The Prince of Endless, pt. 3

In Dillingham, a walled village a mile uphill from the boat dock, Marvella and Ibix enter the constable shack. A messenger is waiting for them, holding two sheets of parchment. Ibix, the boss, takes the parchment from the messenger, who calmly ducks out.

Ibix reads the first message while removing his sword belt. “Miss Tammy’s half-blind cat is stuck up the oak tree. Again.”

“Prepare the trumpets,” Marvella says.

Ibix hangs his sword belt with other weapons behind the simple desk. “And we have a pickpocket operating near the Black Dragon pub.”

“Probably the Simmons kid,” Marvella says. “I’ll go.”

At the door, she pauses. “What of this Prince of Endless business?”

“Endless is a hundred miles away. It’s not our affair.”

“Do you think they know?”

“If what that dying Ehara said is true, that must’ve happened last night. They certainly know.”

“And what of this Dirkennion fellow?”

Ibix, feeling tested, says, “Marvella, we can’t get involved. Later today, I’ll take some pubbies down to bury the Ehara. Okay? Now, go save that goddamned cat before Miss Tammy’s heart gives out!”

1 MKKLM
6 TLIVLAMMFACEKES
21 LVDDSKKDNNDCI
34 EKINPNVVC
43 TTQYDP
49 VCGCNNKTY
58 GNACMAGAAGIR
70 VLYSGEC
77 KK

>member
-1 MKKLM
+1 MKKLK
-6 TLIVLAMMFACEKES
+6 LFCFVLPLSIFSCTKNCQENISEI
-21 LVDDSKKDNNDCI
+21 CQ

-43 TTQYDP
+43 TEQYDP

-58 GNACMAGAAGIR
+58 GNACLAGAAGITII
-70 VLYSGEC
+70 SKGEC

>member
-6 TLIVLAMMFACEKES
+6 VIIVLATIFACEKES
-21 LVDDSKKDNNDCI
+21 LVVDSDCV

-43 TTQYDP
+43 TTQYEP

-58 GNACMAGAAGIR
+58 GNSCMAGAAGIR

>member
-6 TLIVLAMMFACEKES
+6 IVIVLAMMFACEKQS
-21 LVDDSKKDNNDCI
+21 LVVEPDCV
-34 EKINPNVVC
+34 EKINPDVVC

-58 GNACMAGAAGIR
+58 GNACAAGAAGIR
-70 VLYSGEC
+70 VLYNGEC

Marvella lifts her hands, conceding defeat.

Outside, she pauses, looking at pink flowers near the footpath. With a wry grin, she moves on.

A lone pink azalea bloom in October

~~~

Later, far uphill, Marvella comes to a stand set in a clearing. The wooden stand has a large, peculiar horn set on one post. Two brothers are playing catch near the stand. With a bare finger, Marvella’s touching a fresh claw mark on her cheek. In her hand, she holds muffins wrapped in a large, clean leaf.

A boy says, “Constable.” They both come over.

“Young squires,” she says. “I am in need of a griffin. Do you know of anyone brave enough to call for a loyal messenger, perhaps to be rewarded with a treat?”

The boys eye the muffins in her hand. “Aye, Ma’am. We can do it.”

“Very well.”

~~~

 

High above, soaring calmly below the Aviarinelle river, is a griffin. The creature turns its head at a shrill whistle, which is coming from Dillingham. It sounds a second time, and the griffin turns into a swooping descent.